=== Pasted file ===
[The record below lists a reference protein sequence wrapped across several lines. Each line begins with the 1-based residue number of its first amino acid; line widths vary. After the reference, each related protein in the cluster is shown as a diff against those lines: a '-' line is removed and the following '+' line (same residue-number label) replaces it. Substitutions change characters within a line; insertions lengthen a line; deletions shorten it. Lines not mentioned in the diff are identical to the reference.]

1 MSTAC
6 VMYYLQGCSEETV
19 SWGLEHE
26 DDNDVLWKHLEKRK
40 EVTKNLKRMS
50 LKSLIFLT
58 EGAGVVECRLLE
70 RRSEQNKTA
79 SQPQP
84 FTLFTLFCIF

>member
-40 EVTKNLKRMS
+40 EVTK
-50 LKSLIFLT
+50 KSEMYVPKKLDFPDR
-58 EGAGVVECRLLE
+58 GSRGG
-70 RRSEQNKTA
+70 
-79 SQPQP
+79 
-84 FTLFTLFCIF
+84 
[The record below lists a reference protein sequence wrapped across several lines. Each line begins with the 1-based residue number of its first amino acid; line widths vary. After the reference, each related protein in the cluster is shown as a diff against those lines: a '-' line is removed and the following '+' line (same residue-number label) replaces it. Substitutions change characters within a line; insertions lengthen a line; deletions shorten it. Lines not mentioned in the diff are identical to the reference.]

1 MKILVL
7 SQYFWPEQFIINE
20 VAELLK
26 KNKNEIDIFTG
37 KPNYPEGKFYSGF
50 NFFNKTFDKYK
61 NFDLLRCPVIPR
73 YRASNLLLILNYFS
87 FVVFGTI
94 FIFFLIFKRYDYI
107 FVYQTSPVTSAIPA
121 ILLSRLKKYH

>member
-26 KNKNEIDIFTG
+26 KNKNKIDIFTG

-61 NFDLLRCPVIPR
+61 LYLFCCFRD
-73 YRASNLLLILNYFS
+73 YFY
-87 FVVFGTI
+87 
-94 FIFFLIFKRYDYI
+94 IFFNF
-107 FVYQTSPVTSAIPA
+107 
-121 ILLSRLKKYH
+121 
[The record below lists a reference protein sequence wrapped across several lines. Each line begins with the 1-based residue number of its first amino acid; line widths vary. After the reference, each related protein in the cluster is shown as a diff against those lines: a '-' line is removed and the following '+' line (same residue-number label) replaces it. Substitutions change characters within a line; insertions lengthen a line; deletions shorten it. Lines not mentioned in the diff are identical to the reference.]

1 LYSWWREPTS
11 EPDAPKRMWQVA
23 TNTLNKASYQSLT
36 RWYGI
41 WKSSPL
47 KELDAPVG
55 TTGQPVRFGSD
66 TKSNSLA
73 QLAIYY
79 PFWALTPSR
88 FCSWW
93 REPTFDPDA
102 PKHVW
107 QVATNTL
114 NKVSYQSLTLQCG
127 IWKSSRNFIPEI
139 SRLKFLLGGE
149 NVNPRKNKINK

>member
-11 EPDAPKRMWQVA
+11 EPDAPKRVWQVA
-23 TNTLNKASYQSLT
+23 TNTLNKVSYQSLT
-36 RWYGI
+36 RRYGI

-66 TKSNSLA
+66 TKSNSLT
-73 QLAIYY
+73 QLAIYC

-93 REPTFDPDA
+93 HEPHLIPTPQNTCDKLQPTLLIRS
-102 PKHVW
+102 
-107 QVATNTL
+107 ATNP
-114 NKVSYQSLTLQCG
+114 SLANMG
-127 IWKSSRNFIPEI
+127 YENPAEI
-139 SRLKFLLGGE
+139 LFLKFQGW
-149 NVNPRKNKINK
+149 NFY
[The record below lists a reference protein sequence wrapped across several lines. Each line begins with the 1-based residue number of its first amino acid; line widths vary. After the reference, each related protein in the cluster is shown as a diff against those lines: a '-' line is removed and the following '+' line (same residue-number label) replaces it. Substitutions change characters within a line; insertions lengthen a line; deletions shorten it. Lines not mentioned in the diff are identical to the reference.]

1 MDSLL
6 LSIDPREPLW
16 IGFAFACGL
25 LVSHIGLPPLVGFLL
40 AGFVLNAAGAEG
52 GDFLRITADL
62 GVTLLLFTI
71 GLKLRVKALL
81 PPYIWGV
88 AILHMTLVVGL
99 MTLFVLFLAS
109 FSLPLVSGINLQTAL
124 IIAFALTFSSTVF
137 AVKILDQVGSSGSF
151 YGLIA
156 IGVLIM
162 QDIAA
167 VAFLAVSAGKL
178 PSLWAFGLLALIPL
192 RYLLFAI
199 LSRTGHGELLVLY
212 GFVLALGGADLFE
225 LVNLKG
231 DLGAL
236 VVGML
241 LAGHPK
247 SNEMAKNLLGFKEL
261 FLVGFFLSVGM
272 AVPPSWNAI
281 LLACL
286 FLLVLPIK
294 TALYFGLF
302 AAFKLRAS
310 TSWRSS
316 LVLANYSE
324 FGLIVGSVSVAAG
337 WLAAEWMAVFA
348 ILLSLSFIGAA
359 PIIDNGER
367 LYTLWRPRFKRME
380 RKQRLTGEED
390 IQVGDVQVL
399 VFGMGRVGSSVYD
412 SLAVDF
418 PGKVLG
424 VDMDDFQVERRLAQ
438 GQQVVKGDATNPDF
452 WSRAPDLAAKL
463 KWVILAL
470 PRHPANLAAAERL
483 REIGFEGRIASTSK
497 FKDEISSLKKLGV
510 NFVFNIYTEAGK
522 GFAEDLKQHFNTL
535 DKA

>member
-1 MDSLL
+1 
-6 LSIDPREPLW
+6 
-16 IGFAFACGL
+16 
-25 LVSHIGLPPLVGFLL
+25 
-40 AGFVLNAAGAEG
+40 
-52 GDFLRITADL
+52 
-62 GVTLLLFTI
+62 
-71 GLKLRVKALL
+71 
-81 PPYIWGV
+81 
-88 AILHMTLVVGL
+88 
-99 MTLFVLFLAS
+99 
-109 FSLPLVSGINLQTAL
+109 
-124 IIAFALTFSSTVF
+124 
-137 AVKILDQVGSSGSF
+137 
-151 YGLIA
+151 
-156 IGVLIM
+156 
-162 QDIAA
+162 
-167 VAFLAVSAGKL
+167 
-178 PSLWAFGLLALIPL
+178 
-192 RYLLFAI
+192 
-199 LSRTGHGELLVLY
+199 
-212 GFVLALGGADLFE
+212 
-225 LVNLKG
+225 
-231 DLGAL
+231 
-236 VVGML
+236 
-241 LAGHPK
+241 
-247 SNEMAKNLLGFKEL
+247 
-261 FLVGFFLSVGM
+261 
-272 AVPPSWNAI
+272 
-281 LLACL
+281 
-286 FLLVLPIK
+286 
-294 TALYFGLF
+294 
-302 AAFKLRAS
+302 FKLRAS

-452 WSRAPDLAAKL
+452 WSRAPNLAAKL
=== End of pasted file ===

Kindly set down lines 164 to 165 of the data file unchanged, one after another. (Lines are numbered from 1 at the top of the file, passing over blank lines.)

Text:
-52 GDFLRITADL
+52 